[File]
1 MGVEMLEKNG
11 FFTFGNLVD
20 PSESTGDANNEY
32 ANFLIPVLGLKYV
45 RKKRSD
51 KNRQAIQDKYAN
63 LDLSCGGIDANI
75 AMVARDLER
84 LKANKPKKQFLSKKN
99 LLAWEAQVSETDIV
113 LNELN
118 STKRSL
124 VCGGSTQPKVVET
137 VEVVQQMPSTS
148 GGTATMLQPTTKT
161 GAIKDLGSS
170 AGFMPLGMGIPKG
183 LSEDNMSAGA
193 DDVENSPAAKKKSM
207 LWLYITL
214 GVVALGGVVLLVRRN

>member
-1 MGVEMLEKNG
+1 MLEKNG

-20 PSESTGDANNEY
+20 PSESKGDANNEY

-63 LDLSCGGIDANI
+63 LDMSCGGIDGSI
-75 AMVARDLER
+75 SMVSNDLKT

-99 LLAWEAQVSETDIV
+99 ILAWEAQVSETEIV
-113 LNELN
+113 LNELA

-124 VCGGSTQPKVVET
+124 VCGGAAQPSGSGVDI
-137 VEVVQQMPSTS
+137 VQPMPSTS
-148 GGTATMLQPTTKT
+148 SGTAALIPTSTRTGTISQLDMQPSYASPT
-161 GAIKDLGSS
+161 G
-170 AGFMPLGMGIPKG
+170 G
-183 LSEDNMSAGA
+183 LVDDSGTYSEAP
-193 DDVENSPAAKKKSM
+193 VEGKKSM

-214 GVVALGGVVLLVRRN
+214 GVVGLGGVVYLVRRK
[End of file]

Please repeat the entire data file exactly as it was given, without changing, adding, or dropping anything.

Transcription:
1 MGVEMLEKNG
11 FFTFGNLVD
20 PSESTGDANNEY
32 ANFLIPVLGLKYV
45 RKKRSD
51 KNRQAIQDKYAN
63 LDLSCGGIDANI
75 AMVARDLER
84 LKANKPKKQFLSKKN
99 LLAWEAQVSETDIV
113 LNELN
118 STKRSL
124 VCGGSTQPKVVET
137 VEVVQQMPSTS
148 GGTATMLQPTTKT
161 GAIKDLGSS
170 AGFMPLGMGIPKG
183 LSEDNMSAGA
193 DDVENSPAAKKKSM
207 LWLYITL
214 GVVALGGVVLLVRRN

>member
-1 MGVEMLEKNG
+1 MLEKNG

-20 PSESTGDANNEY
+20 PSESKGDANNEY

-63 LDLSCGGIDANI
+63 LDMSCGGIDGSI
-75 AMVARDLER
+75 SMVSNDLKT

-99 LLAWEAQVSETDIV
+99 ILAWEAQVSETEIV
-113 LNELN
+113 LNELA

-124 VCGGSTQPKVVET
+124 VCGGAAQPSGSGVDI
-137 VEVVQQMPSTS
+137 VQPMPSTS
-148 GGTATMLQPTTKT
+148 SGTAALIPTSTRTGTISQLDMQPSYASPT
-161 GAIKDLGSS
+161 G
-170 AGFMPLGMGIPKG
+170 G
-183 LSEDNMSAGA
+183 LVDDSGTYSEAP
-193 DDVENSPAAKKKSM
+193 VEGKKSM

-214 GVVALGGVVLLVRRN
+214 GVVGLGGVVYLVRRK